New Mexico lawmakers convene for legislative session
LAS CRUCES, N.M. — New Mexico lawmakers returned to work Tuesday and kicked off the 30-day session with the State of the State address delivered by Governor Susana Martinez.
The governor said jobs and education are two of the biggest priorities for the shorter legislative session.
"We should expect a return on our education dollars and that return should be student achievement," Governor Martinez said during her speech.
Martinez proudly announced the state is spending more on education than ever before.
Her plan would add $100 million more to help struggling schools and incentivize high performing teachers.
"We should support our teachers with additional pay and reward and recognize effective teachers," she said.
Martinez would like to use funds to identify struggling students as well as double monies for kindergarten programs.
In the Democratic response, Senator Bill Soules from Dona Ana County said there has to be real change for the state to improve in education and it starts at an early age.
"We need to insure a high quality early childhood program that insures that every child has access," Senator Soules said.
Soules said Democrats want to see a 5 percent pay increase across the board as opposed to just high performing teachers.
The governor and Senator Soules both agreed building and repairing water infrastructure is as important now as ever.
Martinez has been pushing lawmakers to use 60 percent of capital outlay funds to pay for renovations to water systems in communities throughout the state.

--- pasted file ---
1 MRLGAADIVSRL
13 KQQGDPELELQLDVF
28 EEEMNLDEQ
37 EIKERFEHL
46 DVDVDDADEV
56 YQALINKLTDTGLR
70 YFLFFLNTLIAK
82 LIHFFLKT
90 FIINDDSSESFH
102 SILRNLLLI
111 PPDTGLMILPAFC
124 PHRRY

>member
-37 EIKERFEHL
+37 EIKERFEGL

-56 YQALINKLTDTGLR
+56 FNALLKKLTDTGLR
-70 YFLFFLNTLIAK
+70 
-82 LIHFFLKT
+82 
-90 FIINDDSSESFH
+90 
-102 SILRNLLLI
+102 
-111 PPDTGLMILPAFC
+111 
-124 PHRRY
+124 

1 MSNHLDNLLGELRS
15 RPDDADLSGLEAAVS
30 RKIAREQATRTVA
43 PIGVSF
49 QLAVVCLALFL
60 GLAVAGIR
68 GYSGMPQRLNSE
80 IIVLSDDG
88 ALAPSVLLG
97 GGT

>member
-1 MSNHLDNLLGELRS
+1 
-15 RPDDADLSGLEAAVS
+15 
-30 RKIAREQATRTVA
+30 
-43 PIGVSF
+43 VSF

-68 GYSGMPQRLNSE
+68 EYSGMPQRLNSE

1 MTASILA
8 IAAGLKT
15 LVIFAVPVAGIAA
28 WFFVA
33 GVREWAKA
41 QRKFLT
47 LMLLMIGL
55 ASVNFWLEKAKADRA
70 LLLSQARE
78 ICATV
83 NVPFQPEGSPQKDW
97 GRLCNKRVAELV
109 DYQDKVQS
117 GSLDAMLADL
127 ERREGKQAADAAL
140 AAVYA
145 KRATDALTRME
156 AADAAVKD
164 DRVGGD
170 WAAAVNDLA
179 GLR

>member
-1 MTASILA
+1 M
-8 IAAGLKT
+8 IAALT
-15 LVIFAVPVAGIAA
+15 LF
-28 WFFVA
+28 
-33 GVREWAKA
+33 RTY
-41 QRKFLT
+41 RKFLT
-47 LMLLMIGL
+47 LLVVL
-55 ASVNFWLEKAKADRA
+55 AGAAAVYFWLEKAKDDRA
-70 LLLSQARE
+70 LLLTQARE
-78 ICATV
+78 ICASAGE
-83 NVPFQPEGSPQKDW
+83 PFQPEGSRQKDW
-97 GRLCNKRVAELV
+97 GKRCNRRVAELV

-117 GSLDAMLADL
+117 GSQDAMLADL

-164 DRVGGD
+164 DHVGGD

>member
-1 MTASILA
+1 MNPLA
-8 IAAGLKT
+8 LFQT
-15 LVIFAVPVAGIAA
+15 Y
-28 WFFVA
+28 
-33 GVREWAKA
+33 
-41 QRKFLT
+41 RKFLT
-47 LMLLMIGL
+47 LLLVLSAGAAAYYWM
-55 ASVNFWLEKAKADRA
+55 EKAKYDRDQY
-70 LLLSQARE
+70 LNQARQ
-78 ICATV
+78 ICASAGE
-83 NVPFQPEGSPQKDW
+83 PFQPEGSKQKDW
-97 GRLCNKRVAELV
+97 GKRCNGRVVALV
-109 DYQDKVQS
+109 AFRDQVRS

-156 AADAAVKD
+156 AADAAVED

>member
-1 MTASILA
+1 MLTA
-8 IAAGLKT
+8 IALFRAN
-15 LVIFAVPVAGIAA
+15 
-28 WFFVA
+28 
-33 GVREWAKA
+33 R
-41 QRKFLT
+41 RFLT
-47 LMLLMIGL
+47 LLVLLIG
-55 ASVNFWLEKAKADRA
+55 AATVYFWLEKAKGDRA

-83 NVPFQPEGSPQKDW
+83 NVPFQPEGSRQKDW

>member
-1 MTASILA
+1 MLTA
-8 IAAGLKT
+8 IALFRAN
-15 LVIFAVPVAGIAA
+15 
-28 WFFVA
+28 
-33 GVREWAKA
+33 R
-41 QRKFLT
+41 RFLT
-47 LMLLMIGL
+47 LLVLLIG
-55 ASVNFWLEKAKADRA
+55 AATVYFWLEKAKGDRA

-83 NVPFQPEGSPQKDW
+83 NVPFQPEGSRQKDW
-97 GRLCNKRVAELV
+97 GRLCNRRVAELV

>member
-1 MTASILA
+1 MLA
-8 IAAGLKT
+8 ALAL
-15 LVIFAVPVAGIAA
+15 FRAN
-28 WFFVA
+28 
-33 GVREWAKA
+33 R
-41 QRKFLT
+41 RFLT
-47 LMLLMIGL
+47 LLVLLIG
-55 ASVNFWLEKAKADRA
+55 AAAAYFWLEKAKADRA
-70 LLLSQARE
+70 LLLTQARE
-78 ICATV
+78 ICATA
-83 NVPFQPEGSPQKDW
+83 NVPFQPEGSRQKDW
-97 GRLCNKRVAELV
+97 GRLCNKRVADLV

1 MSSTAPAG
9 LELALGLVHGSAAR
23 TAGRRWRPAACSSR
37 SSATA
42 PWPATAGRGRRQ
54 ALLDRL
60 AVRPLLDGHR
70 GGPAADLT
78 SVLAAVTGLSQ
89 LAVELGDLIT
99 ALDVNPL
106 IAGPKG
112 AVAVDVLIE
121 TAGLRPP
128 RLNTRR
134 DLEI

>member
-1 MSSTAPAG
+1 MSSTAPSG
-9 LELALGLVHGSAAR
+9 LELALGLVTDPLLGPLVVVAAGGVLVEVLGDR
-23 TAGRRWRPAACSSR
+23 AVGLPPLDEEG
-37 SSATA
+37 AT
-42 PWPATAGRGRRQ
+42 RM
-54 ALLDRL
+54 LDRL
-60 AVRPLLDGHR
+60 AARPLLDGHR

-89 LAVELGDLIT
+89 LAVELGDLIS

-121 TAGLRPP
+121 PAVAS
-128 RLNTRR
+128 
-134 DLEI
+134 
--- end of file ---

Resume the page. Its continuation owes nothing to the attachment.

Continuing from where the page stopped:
Democrats agree it is important but they disagree on how the $112 million dollars should be distributed.
"She (Governor Martinez) doesn't include us in how best to spend that in our communities where we know what the needs are," Soules aid.
Both parties feel infrastructure improvements would attract new companies and bring in jobs.
Martinez said it's important to improve the business climate in the state and promote small businesses that will keep the state competitive and in the black.
After speaking for about 45 minutes, Martinez did not address the ongoing controversy with 15 behavioral health care facilities accused of alleged fraud.
The governor did call again for lawmakers to repeal a law allowing undocumented immigrants to receive driver's licenses.
Soules said Democrats will push for living wage and put it on the ballot for voters in november as a constitutional amendment.